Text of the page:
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Paul Grewal (Coinbase): "The environment is becoming much more favourable in the US".

Paul Grewal (Coinbase): "The environment is becoming much more favourable in the US".

After some very complicated months for the crypto industry, with a cascade of investigations by the US Securities and Exchange Commission (SEC), things are looking up in the US, according to Coinbase's General Counsel. In an exclusive interview with The Big Whale, the American explains in detail why, and also looks back at the exchange platform's ambitions in Europe.

For the past few months, the US stock market watchdog (SEC) has been waging a major offensive against crypto players. Coinbase has not been spared. How is the company doing?

Honestly, things are going rather well. Like many companies, we are the target of SEC investigations, but things are moving quickly and in the right direction. Unbelievable as it may seem, it feels like the tide has turned in favour of the crypto industry in the US.

How is that possible? What makes you say that?

There are actually several reasons. The first is obviously the recent court rulings, and in particular the one in favour of Ripple in its case against the SEC.

This ruling is very important because it provides a clear answer to a fundamental question: are tokens like XRP financial securities? In its ruling in July, the court definitively explained that XRP was not a financial security, which completely changes the situation.

The ruling in favour of Ripple is all the more important because the US legal system does not work in the same way as in Europe. In the US, a judge's ruling has the force of law. The SEC, which has regulatory powers, must therefore abide by the judge's decision.

The second reason why I am optimistic is that many US elected representatives have taken action in recent weeks. They have made several legislative proposals to define what a crypto market is, and how crypto products should be issued and regulated, and this is the first time we have seen this.

The aim is to provide a framework for the launch of tokens, to clearly define what they are from the outset. Some may be conventional financial securities, but most are decentralised project tokens, and the companies issuing them need to be sure that they will be considered as commodities and not as financial securities, and above all that this will not change.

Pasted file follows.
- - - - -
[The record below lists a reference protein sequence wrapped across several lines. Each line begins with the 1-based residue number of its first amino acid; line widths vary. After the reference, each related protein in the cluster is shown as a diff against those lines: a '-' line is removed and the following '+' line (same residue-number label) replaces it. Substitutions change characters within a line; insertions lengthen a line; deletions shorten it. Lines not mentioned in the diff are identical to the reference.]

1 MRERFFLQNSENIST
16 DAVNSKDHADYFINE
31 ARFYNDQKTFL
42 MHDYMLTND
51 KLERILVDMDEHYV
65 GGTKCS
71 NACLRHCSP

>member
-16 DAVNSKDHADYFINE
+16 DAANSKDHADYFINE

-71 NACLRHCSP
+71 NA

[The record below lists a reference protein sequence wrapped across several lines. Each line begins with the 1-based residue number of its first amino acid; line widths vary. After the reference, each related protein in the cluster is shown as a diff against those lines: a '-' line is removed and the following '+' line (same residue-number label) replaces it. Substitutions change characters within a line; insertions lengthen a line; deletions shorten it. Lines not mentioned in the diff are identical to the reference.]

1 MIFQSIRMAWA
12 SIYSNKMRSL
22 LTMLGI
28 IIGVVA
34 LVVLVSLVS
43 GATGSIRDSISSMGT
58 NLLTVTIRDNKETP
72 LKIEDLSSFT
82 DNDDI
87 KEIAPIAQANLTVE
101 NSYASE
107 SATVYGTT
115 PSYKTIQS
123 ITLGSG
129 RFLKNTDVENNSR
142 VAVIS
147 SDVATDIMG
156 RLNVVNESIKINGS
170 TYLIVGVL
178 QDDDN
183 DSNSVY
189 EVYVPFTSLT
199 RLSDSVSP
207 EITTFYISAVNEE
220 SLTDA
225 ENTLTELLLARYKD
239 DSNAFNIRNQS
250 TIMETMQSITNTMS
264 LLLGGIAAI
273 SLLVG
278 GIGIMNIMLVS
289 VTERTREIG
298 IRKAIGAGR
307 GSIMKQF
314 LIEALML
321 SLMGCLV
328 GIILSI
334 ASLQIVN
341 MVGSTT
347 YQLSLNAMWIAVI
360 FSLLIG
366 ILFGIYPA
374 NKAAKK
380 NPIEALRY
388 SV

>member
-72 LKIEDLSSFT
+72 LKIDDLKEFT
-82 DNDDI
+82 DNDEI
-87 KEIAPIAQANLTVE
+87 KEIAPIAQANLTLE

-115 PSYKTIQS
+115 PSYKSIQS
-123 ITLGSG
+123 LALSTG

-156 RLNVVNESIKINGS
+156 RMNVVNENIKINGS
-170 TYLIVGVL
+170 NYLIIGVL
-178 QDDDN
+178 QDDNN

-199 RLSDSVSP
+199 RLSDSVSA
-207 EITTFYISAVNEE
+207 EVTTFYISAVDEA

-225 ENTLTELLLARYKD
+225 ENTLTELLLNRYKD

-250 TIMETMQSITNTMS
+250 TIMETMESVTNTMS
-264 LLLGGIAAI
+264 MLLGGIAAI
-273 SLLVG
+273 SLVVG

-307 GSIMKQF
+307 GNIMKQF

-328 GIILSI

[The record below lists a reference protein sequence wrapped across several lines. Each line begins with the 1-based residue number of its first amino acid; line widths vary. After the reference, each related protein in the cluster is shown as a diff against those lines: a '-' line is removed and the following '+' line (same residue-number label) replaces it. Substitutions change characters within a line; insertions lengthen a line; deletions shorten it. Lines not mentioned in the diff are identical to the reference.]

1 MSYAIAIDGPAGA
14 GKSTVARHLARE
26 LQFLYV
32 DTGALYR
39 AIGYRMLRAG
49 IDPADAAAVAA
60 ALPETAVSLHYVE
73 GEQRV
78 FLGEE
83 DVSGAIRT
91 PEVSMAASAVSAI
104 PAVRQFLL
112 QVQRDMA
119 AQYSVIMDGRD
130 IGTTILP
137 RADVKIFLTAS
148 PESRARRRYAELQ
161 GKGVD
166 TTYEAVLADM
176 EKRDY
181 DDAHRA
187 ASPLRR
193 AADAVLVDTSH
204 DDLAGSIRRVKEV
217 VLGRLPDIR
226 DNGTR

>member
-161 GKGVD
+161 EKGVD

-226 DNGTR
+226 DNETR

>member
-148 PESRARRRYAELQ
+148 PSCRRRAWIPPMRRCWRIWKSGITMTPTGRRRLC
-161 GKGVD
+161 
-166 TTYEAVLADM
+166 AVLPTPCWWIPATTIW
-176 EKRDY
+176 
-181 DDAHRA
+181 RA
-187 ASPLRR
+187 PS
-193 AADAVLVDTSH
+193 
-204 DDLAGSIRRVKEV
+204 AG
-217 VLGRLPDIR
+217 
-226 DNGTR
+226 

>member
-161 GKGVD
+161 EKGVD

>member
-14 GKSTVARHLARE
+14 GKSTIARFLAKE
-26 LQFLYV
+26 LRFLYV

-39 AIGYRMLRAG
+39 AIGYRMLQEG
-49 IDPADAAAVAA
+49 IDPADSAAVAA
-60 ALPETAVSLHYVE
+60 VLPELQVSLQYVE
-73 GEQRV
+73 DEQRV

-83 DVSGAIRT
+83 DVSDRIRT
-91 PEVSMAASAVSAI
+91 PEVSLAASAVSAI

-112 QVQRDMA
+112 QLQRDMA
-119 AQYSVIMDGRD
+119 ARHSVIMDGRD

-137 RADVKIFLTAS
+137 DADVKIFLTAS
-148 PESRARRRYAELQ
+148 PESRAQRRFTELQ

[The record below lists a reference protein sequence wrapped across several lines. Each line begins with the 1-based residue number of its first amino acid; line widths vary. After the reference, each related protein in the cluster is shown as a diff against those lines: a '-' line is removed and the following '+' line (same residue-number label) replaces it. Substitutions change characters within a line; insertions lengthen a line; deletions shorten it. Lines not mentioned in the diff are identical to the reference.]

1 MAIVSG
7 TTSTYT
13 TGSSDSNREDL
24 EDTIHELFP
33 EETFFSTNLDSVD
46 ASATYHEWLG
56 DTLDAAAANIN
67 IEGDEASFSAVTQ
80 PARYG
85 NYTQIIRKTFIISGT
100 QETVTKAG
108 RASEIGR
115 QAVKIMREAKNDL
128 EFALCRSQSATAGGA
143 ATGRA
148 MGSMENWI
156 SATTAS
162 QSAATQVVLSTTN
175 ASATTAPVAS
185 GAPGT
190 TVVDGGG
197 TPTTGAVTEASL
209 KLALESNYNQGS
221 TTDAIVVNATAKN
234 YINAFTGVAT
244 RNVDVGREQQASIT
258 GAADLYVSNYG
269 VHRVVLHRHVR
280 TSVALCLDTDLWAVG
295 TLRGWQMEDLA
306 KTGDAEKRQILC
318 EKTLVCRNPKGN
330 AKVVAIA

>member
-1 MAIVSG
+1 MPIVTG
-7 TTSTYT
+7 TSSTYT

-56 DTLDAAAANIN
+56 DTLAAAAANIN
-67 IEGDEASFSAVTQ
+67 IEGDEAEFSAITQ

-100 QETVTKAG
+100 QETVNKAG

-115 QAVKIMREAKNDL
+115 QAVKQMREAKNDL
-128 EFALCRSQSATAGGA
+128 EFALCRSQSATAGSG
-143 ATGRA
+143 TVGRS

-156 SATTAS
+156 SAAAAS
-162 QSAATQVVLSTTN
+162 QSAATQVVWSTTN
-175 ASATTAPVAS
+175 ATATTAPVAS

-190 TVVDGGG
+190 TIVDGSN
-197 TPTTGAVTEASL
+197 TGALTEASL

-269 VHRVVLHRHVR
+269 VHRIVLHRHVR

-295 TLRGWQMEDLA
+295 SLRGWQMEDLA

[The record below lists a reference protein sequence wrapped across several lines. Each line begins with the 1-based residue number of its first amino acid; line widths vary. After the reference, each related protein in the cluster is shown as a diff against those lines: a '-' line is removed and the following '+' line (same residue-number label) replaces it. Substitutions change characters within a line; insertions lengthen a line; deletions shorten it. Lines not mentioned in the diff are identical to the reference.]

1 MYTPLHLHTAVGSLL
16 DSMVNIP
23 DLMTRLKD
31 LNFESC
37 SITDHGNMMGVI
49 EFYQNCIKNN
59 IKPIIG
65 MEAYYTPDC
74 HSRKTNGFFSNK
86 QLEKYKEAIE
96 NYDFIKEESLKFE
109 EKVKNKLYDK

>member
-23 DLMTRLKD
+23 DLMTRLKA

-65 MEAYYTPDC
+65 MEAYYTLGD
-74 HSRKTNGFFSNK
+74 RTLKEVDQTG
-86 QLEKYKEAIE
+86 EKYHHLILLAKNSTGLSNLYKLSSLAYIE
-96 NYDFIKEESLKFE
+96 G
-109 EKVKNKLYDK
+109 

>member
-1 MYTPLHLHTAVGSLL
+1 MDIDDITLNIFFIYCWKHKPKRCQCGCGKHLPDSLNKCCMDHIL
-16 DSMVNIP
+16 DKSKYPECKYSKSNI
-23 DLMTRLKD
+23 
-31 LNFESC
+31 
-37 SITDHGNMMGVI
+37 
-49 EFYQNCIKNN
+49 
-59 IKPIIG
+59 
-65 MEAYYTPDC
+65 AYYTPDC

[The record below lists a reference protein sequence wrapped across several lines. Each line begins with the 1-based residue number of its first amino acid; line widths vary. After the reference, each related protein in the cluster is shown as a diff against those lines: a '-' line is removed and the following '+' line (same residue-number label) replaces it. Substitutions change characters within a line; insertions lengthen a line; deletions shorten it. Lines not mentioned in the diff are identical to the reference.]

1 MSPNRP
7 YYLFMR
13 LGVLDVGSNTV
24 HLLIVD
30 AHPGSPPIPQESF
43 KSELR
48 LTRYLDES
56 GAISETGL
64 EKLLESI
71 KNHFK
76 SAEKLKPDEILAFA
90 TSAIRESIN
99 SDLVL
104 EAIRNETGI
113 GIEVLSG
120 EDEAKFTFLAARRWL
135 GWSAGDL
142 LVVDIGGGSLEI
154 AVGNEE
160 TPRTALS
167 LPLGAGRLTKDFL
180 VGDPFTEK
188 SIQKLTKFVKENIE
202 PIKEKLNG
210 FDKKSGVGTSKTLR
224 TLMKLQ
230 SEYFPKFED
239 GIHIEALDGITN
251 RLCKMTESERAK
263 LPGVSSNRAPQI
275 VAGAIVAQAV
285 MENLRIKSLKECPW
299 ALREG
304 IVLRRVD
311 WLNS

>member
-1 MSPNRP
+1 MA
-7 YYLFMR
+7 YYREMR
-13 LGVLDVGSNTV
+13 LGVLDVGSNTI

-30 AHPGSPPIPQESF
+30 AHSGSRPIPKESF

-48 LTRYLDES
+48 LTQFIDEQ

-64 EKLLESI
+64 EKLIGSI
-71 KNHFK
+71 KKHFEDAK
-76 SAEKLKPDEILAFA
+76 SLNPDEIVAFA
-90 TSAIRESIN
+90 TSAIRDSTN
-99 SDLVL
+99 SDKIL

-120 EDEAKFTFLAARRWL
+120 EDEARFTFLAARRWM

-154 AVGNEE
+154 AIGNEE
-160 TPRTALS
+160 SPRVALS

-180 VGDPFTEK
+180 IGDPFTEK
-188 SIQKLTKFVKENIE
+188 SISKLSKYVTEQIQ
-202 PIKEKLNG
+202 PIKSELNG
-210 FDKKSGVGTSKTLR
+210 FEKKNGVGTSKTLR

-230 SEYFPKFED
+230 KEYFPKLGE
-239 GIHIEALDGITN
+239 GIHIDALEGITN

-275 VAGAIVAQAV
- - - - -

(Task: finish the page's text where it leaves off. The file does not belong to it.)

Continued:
The US Congress is also in the process of moving forward on regulation for stablecoins, which is very important for this ecosystem.

How do you explain this change in attitude among US elected representatives?

Many had not understood the interest of this industry and what it represents in terms of jobs and sovereignty. A few days ago, I was with our CEO Brian Armstrong and several American elected representatives, and I can tell you that attitudes have changed.

The most impressive thing is to see that this affects all American elected representatives, both Democrats and Republicans. It's very important to see this bi-partisan awareness.

For years, the US hasn't been moving fast enough on cryptos, and now I'd say this is the first time I've seen a consensus. Europe is leading the way, the rest of the world is following, and I think the US has realised that it's not a good thing to be lagging behind.

The SEC has not, however, given up on the idea of pursuing crypto projects. Its chairman, Gary Gensler, recently reiterated that he would continue his investigations and they have appealed in the Ripple case...

The SEC has in fact not given up on anything, and Gary Gensler wants to exercise his authority on these subjects, but the justice system and US elected representatives are now on our side.

What the SEC is doing on the fight against fraud is very important, and we support them, but right now it's not about that. This is about ensuring the development of an industry that is crucial to the future of this country.